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Ginger-Sesame Asparagus

Steve Hunter

Servings: -three as a side dish.

You could use this flavor combination with green beans as well. Either way, cut the vegetable into small, angled pieces. Hoisin sauce, rice wine, and toasted sesame oil are all now available at most grocery stores. If you have access to an Asian grocery, however, buy your hoisin sauce there: It will be richer, thicker, and more intensely flavored.


  • 2 Tbs. hoisin sauce
  • 1-1/2 tsp. rice wine
  • 1 tsp. toasted sesame oil
  • 1 Tbs. peanut oil
  • 1 tsp. sesame seeds
  • 2 tsp. minced fresh ginger
  • 1 tsp. minced garlic (from about 1 large clove)
  • 1 bunch thin (or medium-thin) asparagus, bottom 2 inches trimmed (to yield about 8 oz.), stalks sliced at a very sharp angle into 2 inch pieces
  • 1/2 tsp. coarse salt

Nutritional Information

  • Calories (kcal) : 100
  • Fat Calories (kcal): 60
  • Fat (g): 7
  • Saturated Fat (g): 1
  • Polyunsaturated Fat (g): 3
  • Monounsaturated Fat (g): 3
  • Cholesterol (mg): 0
  • Sodium (mg): 490
  • Carbohydrates (g): 9
  • Fiber (g): 2
  • Protein (g): 2


Parboil for color and texture:

  • To parboil the asparagus, you’ll need just four basic kitchen tools: a medium-large pot (like  a Dutch oven or soup pot,  4-quart capacity is fine), a large work bowl, a mesh strainer, and a clean dishtowel or two. Fill the pot with 2 quarts water and 1 Tbs. coarse salt and bring it to a boil. Fill the work bowl mostly with ice and cover with cold water. Dump your trimmed and sliced asparagus into the boiling water parboil 1 min. Begin timing as soon as you put the asparagus in the water; don’t wait for it to return to a boil. And don’t go anywhere—use your mesh strainer to transfer the asparagus to the ice bath just as soon  as the time’s up. Let it sit for a minute or two in the ice water to stop the cooking and cool down. Lift the asparagus (use your hands or the strainer again) out of the ice bath and let them drain well in one layer on a dishtowel (or paper towels). Store them in a shallow container (lined with paper towels to absorb any excess moisture), covered with a slightly damp paper towel or dishtowel. They’ll keep in the refrigerator overnight. If you plan to use them right away, make sure they’re very dry.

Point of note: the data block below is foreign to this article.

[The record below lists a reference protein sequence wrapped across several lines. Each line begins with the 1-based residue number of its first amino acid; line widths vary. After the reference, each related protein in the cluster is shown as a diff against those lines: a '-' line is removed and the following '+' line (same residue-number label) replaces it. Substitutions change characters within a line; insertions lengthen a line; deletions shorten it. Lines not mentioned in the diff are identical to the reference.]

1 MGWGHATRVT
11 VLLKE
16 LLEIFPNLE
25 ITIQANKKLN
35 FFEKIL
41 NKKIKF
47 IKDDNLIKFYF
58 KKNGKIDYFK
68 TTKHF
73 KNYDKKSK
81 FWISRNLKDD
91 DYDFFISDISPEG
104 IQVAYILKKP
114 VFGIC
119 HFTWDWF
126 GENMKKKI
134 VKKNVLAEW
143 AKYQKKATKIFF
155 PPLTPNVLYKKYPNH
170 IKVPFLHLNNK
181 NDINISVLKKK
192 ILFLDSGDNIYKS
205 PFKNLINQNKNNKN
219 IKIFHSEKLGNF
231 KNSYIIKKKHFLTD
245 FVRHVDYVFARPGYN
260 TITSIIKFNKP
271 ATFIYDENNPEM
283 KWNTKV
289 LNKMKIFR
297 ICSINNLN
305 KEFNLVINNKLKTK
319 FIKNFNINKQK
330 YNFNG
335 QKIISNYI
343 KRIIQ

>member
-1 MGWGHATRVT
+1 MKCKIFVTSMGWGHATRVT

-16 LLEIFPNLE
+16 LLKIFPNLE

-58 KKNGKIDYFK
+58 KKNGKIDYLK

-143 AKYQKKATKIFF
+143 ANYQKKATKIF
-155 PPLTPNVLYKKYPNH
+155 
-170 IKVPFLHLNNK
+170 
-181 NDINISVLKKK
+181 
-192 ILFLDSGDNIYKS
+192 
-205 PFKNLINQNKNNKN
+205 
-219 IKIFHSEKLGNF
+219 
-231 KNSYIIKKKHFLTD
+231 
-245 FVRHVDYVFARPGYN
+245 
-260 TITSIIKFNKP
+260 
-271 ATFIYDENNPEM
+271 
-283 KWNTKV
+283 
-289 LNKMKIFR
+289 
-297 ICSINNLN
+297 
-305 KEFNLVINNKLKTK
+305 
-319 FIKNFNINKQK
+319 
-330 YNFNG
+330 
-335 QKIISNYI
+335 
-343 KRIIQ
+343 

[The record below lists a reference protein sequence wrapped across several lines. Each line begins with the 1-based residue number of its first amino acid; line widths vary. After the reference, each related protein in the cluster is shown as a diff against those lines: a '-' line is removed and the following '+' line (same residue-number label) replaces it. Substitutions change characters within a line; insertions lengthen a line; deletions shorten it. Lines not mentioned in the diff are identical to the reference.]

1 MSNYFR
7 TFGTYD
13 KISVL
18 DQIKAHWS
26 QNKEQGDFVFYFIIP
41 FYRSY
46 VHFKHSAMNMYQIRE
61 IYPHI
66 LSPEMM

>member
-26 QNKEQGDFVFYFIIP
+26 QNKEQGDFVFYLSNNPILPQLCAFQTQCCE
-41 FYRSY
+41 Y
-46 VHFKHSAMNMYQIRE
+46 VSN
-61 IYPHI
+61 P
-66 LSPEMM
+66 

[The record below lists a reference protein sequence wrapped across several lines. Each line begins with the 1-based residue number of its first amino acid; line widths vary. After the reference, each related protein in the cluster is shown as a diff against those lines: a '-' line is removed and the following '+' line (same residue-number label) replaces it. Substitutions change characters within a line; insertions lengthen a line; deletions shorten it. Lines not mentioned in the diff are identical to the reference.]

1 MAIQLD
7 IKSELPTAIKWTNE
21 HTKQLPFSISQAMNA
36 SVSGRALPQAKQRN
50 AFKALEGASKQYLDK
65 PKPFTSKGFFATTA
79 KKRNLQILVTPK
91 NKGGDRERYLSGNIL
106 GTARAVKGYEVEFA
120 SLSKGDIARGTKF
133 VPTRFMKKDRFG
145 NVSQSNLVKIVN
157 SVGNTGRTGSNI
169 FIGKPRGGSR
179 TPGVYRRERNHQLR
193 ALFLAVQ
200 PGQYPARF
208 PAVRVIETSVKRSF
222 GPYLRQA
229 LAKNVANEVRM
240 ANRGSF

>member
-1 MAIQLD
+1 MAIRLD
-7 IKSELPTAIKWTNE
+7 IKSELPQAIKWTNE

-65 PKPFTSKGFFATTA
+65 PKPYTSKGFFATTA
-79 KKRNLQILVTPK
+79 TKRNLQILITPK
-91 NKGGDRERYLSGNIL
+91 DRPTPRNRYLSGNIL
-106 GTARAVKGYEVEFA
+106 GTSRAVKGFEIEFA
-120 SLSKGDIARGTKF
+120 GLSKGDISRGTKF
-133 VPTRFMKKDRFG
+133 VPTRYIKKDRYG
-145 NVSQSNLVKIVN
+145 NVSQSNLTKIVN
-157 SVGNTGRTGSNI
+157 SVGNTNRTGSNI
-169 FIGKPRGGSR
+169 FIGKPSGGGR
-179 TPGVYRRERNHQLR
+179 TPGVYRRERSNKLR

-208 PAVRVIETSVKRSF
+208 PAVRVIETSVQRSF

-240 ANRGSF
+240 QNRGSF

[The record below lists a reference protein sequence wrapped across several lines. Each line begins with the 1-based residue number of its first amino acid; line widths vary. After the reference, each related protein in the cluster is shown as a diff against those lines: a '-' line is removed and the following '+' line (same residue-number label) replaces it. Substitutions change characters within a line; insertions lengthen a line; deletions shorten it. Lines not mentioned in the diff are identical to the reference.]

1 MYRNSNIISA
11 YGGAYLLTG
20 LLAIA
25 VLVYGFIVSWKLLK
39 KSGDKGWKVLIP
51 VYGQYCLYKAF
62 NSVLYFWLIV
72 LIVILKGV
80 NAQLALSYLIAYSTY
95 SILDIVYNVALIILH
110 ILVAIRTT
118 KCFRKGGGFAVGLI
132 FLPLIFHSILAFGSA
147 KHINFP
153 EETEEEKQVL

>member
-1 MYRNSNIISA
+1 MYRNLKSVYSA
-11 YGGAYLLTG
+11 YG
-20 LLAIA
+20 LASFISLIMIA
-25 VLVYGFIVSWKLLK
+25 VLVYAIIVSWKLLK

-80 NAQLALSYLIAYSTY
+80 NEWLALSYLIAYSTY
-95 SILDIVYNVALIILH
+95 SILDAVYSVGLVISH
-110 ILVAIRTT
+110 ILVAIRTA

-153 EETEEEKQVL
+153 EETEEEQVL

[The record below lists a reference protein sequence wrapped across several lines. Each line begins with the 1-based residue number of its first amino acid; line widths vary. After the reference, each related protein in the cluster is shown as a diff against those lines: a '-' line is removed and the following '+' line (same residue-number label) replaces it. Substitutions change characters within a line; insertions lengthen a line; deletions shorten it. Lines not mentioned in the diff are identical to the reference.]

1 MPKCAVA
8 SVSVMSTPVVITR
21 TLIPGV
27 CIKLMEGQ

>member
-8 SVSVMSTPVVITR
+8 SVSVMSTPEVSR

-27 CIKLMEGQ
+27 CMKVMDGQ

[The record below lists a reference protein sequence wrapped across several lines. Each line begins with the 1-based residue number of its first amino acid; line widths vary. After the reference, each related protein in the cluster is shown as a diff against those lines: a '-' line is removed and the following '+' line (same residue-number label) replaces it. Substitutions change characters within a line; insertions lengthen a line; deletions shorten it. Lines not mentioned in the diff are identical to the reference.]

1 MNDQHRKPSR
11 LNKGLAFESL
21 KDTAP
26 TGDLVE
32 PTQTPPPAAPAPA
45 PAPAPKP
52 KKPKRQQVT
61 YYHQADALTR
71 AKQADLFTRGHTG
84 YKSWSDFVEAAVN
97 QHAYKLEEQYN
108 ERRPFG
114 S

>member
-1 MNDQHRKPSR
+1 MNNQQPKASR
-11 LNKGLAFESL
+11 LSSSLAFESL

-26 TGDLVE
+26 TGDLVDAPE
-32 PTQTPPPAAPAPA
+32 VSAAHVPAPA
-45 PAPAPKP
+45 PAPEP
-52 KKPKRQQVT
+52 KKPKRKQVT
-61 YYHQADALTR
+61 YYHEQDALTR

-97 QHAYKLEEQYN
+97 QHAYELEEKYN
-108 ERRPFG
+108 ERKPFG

Drop bias-cut pieces of asparagus in boiling water and start timing right away; cook just until crisp-tender, about a minute.

Sauté for flavor

  • In a small bowl, whisk together the hoisin sauce, rice wine, and sesame oil. In a large nonstick skillet, heat the peanut oil and sesame seeds over medium heat (put the seeds in the center of the pan, as some will pop to the sides as they cook). Let the oil and sesame seeds heat, without much stirring, until most of the seeds are browned, about 5 min. Add the ginger and garlic and stir-fry for 30 to 60 seconds. Add the hoisin mixture and stir to combine (I use a small heatproof spatula). Turn the heat to medium high, add the asparagus, sprinkle the salt over it, and mix to thoroughly coat the asparagus. Stir frequently and continue cooking until the asparagus is well coated and heated through, 1 min. The sauce should have a slightly glazy consistency. Serve immediately.

    It takes only a minute or two to add flavor in the sauté pan. Ginger, garlic, hoisin, and sesame glaze the parboiled asparagus.


Rate or Review

Reviews (3 reviews)

  • DJ | 03/27/2021

    A very tasty and easy way to serve asparagus. Served with baked whitefish and rice, the asparagus and its glaze were good flavors to add.

  • dreamon2 | 10/06/2014

    I made this without the ginger as I wanted it as a side to a chicken dish that already had ginger in it. It was well liked

  • kniert802 | 11/07/2008

    Wonderful taste. I will definately be making this again and again.

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